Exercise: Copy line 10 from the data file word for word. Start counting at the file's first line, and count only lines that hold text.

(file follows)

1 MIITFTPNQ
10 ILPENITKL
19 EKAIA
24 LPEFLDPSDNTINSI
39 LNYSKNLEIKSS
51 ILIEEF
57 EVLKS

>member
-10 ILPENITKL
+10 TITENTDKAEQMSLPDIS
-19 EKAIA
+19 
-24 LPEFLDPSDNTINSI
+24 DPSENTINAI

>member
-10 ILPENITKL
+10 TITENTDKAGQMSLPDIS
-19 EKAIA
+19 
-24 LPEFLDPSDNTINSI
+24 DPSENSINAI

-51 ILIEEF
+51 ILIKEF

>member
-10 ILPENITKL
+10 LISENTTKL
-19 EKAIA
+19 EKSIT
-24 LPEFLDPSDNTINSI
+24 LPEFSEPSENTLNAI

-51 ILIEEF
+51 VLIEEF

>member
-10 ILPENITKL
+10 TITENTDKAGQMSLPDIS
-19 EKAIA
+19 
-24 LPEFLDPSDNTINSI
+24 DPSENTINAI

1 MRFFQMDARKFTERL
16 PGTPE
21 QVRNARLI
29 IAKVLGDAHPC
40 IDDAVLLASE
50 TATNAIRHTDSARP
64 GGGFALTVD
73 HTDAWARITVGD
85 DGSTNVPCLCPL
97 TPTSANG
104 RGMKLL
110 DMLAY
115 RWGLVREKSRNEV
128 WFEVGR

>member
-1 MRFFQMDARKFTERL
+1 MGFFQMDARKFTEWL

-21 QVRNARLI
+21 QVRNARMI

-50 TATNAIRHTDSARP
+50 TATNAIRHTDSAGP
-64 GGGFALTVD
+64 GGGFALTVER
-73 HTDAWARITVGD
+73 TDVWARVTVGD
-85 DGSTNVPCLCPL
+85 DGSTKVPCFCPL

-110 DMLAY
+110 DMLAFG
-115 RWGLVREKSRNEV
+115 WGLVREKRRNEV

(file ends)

+10 TITENTDKAEQMSLPDIS